I wasn’t always a Hatebreed fan. That this was my fifth time seeing them is something I can’t entirely wrap my head around. I’d dismissed them for roughly a dozen years until I caught them headlining the second stage at Ozzfest 2007, the festive, upbeat vibe and unbelievable camaraderie forever made an impression on me. One doesn’t discuss technicality when Hatebreed comes to mind, and this Mr. Smalls stand was no exception. Hatebreed are for everyone. They get enough flak for being “bro metal” for the basic juicehead set rather than being innovators of that contentious sub-genre known as Metalcore, but just a few minutes into their set, I forgot about all that. Celebrating the albums Satisfaction Is The Death of Desire and Perseverance, Hatebreed showed through an hour jam-packed with short, punchy songs, that they possess a rolling, bouncing body of work worthy of appreciation, front-man Jasta being a chanting, jumping motivational speaker who has helped bridged hardcore and metal in a manner that no one ever has. Push harder, try harder, live more fully without fear; such is the Hatebreed maxim. It’s obvious more than ever that this band means something to many metal fans, their spirit unwavering, their detractors irrelevant.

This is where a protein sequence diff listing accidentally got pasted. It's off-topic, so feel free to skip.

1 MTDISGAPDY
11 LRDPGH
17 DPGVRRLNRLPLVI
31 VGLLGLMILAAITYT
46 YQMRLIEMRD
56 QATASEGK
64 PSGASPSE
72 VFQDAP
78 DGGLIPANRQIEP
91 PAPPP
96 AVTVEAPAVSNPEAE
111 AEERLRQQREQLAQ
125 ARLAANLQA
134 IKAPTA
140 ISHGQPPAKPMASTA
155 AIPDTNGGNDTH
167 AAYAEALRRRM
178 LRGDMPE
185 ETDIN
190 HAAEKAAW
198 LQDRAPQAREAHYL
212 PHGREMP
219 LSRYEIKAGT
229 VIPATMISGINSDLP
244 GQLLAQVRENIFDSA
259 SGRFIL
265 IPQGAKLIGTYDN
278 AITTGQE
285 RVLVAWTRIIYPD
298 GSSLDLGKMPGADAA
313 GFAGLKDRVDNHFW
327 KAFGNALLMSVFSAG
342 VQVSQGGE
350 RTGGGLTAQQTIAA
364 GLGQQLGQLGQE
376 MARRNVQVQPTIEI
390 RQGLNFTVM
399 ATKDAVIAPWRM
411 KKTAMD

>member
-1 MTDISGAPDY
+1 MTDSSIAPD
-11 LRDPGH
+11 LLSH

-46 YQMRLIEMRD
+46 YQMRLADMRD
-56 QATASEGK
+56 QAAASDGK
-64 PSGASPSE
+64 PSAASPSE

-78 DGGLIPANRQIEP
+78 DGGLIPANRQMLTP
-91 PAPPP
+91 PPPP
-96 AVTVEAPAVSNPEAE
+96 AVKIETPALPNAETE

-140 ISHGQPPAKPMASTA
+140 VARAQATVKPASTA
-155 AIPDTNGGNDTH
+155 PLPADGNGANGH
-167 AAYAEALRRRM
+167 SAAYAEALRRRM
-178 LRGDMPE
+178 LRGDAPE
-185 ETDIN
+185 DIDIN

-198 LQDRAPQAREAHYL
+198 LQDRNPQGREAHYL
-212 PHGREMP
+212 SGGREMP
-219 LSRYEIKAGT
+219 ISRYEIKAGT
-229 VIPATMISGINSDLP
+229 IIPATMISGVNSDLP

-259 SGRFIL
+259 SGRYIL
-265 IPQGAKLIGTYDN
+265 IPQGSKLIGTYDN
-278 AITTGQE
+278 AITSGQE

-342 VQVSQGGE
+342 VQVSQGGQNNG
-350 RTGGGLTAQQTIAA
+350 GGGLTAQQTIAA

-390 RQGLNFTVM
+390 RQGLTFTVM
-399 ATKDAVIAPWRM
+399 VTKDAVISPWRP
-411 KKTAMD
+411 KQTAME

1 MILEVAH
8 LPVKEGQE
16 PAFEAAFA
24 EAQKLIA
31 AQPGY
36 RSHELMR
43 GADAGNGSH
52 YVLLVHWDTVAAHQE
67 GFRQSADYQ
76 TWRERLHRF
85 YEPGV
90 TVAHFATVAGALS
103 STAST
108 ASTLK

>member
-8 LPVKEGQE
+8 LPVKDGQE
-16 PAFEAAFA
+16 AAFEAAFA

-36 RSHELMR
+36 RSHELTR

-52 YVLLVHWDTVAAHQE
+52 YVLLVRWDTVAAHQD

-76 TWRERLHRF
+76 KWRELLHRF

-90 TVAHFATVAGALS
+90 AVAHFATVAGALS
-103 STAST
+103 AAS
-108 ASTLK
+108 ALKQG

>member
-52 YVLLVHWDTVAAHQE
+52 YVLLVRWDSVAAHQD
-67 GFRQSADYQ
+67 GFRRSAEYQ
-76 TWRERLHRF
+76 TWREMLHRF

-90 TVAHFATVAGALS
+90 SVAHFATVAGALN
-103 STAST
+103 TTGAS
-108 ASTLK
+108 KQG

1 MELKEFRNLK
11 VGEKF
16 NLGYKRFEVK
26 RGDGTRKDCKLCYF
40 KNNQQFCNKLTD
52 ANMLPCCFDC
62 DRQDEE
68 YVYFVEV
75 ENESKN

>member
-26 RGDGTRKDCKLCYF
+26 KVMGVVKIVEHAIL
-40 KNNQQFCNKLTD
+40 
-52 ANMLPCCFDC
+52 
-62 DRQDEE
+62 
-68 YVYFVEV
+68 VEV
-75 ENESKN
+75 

Crowbar was an appropriate band to play underneath Hatebreed considering Kirk Windstein and Jasta’s association through the Kingdom of Sorrow side-project. Like Hatebreed, Crowbar are trailblazers, Windstein and his squadron of swamp trolls splicing hardcore to doom to create what is known as sludge metal. Mastodon are ironic. Crowbar beat it out of them on stage through the sheer power of riffs borne of Iommi and Gorham, casually, without breaking a sweat as if they just completed a hit job, Quartz vs. Corrosion of Conformity axes knocking down trees of woe. Crowbar are granite and iron melded into something unique and durable.
I missed Twitching Tongues and wasn’t too impressed with whatever The Acacia Strain is trying to accomplish these days, but the team-up of two bands who broke new soil twenty years ago was what the evening was ultimately about. ‘Twas a Monday night revival with bodies flying, fists shooting upwards, guitars bludgeoning, friends made, existence reaffirmed the duo of acts intertwining to form a Caduceus symbol of healing, strength, and truth.
The Grym Hessian